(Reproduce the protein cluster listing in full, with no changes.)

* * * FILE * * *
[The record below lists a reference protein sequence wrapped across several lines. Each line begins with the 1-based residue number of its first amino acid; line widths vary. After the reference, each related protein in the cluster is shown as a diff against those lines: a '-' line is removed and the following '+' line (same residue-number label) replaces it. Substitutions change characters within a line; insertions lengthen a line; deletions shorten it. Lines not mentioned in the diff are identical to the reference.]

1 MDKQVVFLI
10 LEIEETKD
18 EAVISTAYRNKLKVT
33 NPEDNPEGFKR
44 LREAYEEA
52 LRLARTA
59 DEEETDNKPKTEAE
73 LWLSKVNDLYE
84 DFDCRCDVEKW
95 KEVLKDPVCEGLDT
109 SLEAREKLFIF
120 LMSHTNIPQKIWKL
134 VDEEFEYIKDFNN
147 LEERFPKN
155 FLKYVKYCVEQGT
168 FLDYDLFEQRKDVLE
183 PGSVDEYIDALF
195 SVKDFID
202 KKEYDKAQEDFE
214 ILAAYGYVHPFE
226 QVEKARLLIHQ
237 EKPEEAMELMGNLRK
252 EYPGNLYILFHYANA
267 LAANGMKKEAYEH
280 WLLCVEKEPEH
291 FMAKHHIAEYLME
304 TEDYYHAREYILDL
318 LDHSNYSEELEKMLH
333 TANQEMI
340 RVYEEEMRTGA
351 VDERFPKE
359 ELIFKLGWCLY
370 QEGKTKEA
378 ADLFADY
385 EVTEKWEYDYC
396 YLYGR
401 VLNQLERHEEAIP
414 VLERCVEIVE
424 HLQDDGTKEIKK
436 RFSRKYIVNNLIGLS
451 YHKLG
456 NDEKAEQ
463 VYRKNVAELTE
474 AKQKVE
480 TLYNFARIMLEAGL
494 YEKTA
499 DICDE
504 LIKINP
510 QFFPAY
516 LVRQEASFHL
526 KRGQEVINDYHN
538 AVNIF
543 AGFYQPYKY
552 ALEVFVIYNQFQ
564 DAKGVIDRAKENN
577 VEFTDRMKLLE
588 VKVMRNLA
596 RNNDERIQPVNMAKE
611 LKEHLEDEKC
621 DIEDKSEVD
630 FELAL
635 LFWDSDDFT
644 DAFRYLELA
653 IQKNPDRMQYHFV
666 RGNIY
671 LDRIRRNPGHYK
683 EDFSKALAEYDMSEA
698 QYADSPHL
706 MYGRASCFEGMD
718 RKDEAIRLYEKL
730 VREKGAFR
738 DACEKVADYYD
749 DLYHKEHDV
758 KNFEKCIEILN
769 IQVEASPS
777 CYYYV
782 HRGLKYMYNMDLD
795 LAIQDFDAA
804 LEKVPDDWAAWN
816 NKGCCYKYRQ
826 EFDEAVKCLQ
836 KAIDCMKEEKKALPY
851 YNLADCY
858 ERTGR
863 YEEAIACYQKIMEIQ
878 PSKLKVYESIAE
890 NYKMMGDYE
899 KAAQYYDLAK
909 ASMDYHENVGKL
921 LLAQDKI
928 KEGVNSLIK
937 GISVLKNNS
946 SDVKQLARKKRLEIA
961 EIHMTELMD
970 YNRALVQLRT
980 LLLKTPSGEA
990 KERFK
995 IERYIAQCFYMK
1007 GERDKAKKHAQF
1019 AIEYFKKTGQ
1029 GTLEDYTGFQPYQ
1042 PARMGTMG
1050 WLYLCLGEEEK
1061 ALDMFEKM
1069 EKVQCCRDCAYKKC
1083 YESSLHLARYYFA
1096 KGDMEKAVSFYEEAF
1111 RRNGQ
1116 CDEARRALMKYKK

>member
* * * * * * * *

[The record below lists a reference protein sequence wrapped across several lines. Each line begins with the 1-based residue number of its first amino acid; line widths vary. After the reference, each related protein in the cluster is shown as a diff against those lines: a '-' line is removed and the following '+' line (same residue-number label) replaces it. Substitutions change characters within a line; insertions lengthen a line; deletions shorten it. Lines not mentioned in the diff are identical to the reference.]

1 MDKQVVFLI
10 LEIEETKD
18 EAVISTAYRNKLKVT
33 NPEDNPEGFKR
44 LREAYEEA
52 LRLARTA
59 DEEETDNKPKTEAE
73 LWLSKVNDLYE
84 DFDCRCDVEKW
95 KEVLKDPVCEGLDT
109 SLEAREKLFIF
120 LMSHTNIPQKIWKL
134 VDEEFEYIKDFNN
147 LEERFPKN
155 FLKYVKYCVEQGT
168 FLDYDLFEQRKDVLE
183 PGSVDEYIDALF
195 SVKDFID
202 KKEYDKAQEDFE
214 ILAAYGYVHPFE
226 QVEKARLLIHQ
237 EKPEEAMELMGNLRK
252 EYPGNLYILFHYANA
267 LAANGMKKEAYEH
280 WLLCVEKEPEH
291 FMAKHHIAEYLME
304 TEDYYHAREYILDL
318 LDHSNYSEELEKMLH
333 TANQEMI
340 RVYEEEMRTGA
351 VDERFPKE
359 ELIFKLGWCLY
370 QEGKTKEA
378 ADLFADY
385 EVTEKWEYDYC
396 YLYGR
401 VLNQLERHEEAIP
414 VLERCVEIVE
424 HLQDDGTKEIKK
436 RFSRKYIVNNLIGLS
451 YHKLG
456 NDEKAEQ
463 VYRKNVAELTE
474 AKQKVE
480 TLYNFARIMLEAGL
494 YEKTA
499 DICDE
504 LIKINP
510 QFFPAY
516 LVRQEASFHL
526 KRGQEVINDYHN
538 AVNIF
543 AGFYQPYKY
552 ALEVFVIYNQFQ
564 DAKGVIDRAKENN
577 VEFTDRMKLLE
588 VKVMRNLA
596 RNNDERIQPVNMAKE
611 LKEHLEDEKC
621 DIEDKSEVD
630 FELAL
635 LFWDSDDFT
644 DAFRYLELA
653 IQKNPDRMQYHFV
666 RGNIY
671 LDRIRRNPGHYK
683 EDFSKALAEYDMSEA
698 QYADSPHL
706 MYGRASCFEGMD
718 RKDEAIRLYEKL
730 VREKGAFR
738 DACEKVADYYD
749 DLYHKEHDV
758 KNFEKCIEILN
769 IQVEASPS
777 CYYYV
782 HRGLKYMYNMDLD
795 LAIQDFDAA
804 LEKVPDDWAAWN
816 NKGCCYKYRQ
826 EFDEAVKCLQ
836 KAIDCMKEEKKALPY
851 YNLADCY
858 ERTGR
863 YEEAIACYQKIMEIQ
878 PSKLKVYESIAE
890 NYKMMGDYE
899 KAAQYYDLAK
909 ASMDYHENVGKL
921 LLAQDKI
928 KEGVNSLIK
937 GISVLKNNS
946 SDVKQLARKKRLEIA
961 EIHMTELMD
970 YNRALVQLRT
980 LLLKTPSGEA
990 KERFK
995 IERYIAQCFYMK
1007 GERDKAKKHAQF
1019 AIEYFKKTGQ
1029 GTLEDYTGFQPYQ
1042 PARMGTMG
1050 WLYLCLGEEEK
1061 ALDMFEKM
1069 EKVQCCRDCAYKKC
1083 YESSLHLARYYFA
1096 KGDMEKAVSFYEEAF
1111 RRNGQ
1116 CDEARRALMKYKK

>member